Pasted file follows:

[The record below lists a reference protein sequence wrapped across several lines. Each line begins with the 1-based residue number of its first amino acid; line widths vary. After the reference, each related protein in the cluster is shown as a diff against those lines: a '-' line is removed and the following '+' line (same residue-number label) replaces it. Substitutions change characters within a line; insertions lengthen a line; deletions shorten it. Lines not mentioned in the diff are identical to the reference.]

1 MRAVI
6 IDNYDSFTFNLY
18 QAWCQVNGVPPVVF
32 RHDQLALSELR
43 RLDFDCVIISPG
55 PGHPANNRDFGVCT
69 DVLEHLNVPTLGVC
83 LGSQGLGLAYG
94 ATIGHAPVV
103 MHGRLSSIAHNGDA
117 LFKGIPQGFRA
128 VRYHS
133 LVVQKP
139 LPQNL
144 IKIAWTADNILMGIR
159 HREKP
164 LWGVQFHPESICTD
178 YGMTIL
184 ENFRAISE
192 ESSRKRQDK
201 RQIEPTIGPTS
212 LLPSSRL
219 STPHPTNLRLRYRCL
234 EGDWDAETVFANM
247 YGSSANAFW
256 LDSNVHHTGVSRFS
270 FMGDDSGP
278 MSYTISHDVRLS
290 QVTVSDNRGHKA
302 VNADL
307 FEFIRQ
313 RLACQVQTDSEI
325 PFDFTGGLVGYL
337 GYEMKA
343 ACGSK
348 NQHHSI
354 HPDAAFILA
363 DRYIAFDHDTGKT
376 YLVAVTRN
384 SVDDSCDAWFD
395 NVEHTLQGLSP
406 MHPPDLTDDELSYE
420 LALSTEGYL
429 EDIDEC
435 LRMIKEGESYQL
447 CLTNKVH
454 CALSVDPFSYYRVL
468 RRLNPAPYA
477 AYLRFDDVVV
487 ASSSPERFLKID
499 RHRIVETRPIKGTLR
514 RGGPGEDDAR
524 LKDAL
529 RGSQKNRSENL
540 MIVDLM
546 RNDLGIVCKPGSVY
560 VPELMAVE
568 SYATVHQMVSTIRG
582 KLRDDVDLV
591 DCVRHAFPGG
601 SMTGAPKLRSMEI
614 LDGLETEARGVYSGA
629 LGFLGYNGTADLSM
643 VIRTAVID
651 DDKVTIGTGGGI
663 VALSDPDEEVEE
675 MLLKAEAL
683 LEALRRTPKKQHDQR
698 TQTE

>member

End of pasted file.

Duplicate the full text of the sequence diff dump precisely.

[The record below lists a reference protein sequence wrapped across several lines. Each line begins with the 1-based residue number of its first amino acid; line widths vary. After the reference, each related protein in the cluster is shown as a diff against those lines: a '-' line is removed and the following '+' line (same residue-number label) replaces it. Substitutions change characters within a line; insertions lengthen a line; deletions shorten it. Lines not mentioned in the diff are identical to the reference.]

1 MRAVI
6 IDNYDSFTFNLY
18 QAWCQVNGVPPVVF
32 RHDQLALSELR
43 RLDFDCVIISPG
55 PGHPANNRDFGVCT
69 DVLEHLNVPTLGVC
83 LGSQGLGLAYG
94 ATIGHAPVV
103 MHGRLSSIAHNGDA
117 LFKGIPQGFRA
128 VRYHS
133 LVVQKP
139 LPQNL
144 IKIAWTADNILMGIR
159 HREKP
164 LWGVQFHPESICTD
178 YGMTIL
184 ENFRAISE
192 ESSRKRQDK
201 RQIEPTIGPTS
212 LLPSSRL
219 STPHPTNLRLRYRCL
234 EGDWDAETVFANM
247 YGSSANAFW
256 LDSNVHHTGVSRFS
270 FMGDDSGP
278 MSYTISHDVRLS
290 QVTVSDNRGHKA
302 VNADL
307 FEFIRQ
313 RLACQVQTDSEI
325 PFDFTGGLVGYL
337 GYEMKA
343 ACGSK
348 NQHHSI
354 HPDAAFILA
363 DRYIAFDHDTGKT
376 YLVAVTRN
384 SVDDSCDAWFD
395 NVEHTLQGLSP
406 MHPPDLTDDELSYE
420 LALSTEGYL
429 EDIDEC
435 LRMIKEGESYQL
447 CLTNKVH
454 CALSVDPFSYYRVL
468 RRLNPAPYA
477 AYLRFDDVVV
487 ASSSPERFLKID
499 RHRIVETRPIKGTLR
514 RGGPGEDDAR
524 LKDAL
529 RGSQKNRSENL
540 MIVDLM
546 RNDLGIVCKPGSVY
560 VPELMAVE
568 SYATVHQMVSTIRG
582 KLRDDVDLV
591 DCVRHAFPGG
601 SMTGAPKLRSMEI
614 LDGLETEARGVYSGA
629 LGFLGYNGTADLSM
643 VIRTAVID
651 DDKVTIGTGGGI
663 VALSDPDEEVEE
675 MLLKAEAL
683 LEALRRTPKKQHDQR
698 TQTE

>member